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‘Brutality is not a part of your job,’ pastor tells Halifax police at church service

Halifax church service marks day to eliminate racial discrimination
WATCH ABOVE: Cornwallis Street Baptist Church held a special service with Halifax Regional Police to mark International Day for the Elimination of Racial Discrimination. Steve Silva reports.

Halifax Regional Police employees made up most of the choir at Cornwallis Street Baptist Church as part of a service for the International Day for the Elimination of Racial Discrimination on Sunday, and the person in charge of the event offered them an important reminder.

“Unnecessary roughness is not a part of your job. Disrespect of persons is not a part of your job. Profanity is not a part of your job. Brutality is not a part of your job,” pastor Rhonda Britton said, turning multiple times during during her sermon to deliver those words to police members in the choir, including the police chief.

She reiterated multiple times that police, politicians and others need to speak up to help address inequalities and other problems black people face.

“This community is a vital part of this city, and we deserve the care, the attention, the facilities and the amenities given to every other community, and we might deserve more because we’ve been neglected for so long,” Britton said. “Your silence makes you complicit.”

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Local activist Lynn Jones called the service “very poignant.”

She said she thought the choir might “think that all fingers are pointed in [the] direction of the police, and the fire [department], and the respondents, and the government officials, but I felt the community is honoured in this sermon because she [spoke] very much from a community perspective and what they’re feeling,” she said.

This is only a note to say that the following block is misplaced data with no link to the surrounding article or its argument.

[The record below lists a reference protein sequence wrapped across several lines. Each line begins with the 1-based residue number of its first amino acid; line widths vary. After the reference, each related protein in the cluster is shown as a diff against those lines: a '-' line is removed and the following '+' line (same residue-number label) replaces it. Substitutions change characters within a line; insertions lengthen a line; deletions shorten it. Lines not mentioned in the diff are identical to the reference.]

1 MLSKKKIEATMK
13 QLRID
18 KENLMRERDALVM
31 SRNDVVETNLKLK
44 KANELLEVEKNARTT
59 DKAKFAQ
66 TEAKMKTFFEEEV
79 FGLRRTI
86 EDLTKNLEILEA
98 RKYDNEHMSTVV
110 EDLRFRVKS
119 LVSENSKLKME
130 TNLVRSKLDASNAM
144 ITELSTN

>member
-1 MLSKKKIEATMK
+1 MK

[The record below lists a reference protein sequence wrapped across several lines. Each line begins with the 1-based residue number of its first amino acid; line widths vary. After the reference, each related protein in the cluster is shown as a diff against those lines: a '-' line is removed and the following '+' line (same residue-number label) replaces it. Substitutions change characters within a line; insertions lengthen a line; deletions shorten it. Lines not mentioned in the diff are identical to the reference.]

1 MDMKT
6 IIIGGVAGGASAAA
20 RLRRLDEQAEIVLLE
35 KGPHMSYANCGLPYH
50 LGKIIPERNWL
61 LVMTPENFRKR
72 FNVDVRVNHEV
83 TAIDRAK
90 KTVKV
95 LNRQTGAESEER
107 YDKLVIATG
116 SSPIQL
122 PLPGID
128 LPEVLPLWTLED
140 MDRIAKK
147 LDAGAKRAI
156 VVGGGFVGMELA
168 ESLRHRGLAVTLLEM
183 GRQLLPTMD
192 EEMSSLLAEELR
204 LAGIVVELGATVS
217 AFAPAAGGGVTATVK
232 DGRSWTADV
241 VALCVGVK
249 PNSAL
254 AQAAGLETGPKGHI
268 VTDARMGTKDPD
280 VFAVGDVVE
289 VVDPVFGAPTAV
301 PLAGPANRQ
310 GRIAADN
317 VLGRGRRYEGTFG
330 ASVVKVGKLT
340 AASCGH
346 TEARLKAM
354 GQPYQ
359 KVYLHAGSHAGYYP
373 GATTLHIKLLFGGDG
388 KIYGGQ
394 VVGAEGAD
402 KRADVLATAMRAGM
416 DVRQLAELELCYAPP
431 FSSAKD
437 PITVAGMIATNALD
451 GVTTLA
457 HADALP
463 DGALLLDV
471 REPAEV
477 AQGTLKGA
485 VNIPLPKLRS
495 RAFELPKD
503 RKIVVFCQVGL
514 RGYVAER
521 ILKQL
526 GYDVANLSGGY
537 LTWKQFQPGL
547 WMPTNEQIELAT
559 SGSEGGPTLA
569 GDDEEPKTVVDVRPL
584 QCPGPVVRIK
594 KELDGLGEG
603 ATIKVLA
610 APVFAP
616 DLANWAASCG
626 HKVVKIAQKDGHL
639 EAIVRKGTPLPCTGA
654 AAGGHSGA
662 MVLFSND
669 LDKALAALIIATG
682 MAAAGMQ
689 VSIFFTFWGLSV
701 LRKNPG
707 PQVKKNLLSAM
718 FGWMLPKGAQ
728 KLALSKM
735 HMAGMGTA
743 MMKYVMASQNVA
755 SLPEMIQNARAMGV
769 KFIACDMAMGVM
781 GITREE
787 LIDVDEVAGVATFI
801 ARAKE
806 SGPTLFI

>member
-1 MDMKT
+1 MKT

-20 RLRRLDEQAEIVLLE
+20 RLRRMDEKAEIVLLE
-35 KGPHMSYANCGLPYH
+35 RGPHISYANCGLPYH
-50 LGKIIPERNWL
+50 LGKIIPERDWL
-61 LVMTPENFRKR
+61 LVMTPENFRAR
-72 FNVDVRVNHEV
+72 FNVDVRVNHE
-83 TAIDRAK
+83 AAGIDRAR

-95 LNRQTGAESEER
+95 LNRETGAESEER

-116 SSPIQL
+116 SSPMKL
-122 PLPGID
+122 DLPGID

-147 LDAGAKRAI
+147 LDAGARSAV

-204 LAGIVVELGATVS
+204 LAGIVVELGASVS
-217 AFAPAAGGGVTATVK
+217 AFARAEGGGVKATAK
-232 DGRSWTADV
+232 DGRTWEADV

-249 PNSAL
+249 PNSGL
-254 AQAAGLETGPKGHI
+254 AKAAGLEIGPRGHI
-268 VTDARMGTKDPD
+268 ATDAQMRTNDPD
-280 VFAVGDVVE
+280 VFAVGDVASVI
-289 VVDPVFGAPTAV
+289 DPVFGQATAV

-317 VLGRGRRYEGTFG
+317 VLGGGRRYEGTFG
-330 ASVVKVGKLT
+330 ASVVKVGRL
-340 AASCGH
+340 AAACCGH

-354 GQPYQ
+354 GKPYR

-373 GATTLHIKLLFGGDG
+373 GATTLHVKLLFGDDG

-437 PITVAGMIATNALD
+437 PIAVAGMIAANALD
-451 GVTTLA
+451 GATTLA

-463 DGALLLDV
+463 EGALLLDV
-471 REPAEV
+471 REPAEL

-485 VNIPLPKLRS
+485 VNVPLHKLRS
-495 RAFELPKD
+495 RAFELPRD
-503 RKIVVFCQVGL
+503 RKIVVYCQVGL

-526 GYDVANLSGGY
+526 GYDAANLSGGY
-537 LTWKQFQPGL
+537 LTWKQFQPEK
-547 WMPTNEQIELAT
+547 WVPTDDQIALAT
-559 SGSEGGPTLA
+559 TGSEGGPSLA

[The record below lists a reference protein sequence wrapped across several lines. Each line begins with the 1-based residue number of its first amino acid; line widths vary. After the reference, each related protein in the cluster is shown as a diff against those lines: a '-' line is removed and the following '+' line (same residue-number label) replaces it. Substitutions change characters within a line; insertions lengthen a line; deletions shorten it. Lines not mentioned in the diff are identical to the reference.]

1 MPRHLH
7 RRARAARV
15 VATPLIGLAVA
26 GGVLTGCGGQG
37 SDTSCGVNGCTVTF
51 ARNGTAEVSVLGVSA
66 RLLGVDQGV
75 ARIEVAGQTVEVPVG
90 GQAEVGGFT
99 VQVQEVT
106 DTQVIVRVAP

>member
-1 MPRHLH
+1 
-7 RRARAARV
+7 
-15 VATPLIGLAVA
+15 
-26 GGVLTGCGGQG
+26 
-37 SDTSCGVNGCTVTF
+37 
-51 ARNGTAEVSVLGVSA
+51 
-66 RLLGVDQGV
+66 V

READ MORE: Hundreds march in Halifax to end violence following week of 3 homicides

Police Chief Jean-Michel Blais said he attended the service to show support for the elimination of racial discrimination.

Halifax’s mayor, a municipal councillor, and two MLAs were also in attendance.

“Don’t pass judgment or make assumptions because of what you may have been conditioned to until you’ve taken the time to truly try to understand,” Insp. Dean Simmonds, who is black, said at the lectern.

“Imagine waking up every day feeling like you have to put a piece of armour on to protect yourself from what’s outside your doors.”

He said that he has been racially targeted and discriminated against.

“I think we need to call people out when situations arise, so that we can deal with these types of incidents so that we can stop and combat it from happening again,” Simmonds told reporters during an interview after the service.

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That’s a mindset that needs to be applied to all communities the force serves, he added.

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When asked for his stance on the controversial practice of police street checks, Simmonds declined to respond.

Street checks by police in Halifax have been one focus of the Board of Police Commissioners after data was released showing black people are three times more likely to undergo such checks.

“The whole issue around street checks, obviously, is fraught with some emotion,” Blais told reporters.

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He has voiced his support for the practice, saying it helps with policing. The data is being reviewed by a third-party for a study, with recommendations expected this year.

READ MORE: Police-check numbers have ‘startled’ Nova Scotians, premier says

Britton “was very pointed in her remarks today,” Blais said.

“It comes down to the individual interactions that go on between individual officers, as well as individual members of the community,” he said.

“I think it’s just a matter of maintaining that professionalism, and for people understanding that it’s a lot more than just having some courses on cultural sensitivity — it’s on how individuals interact with one another, and that’s the key.”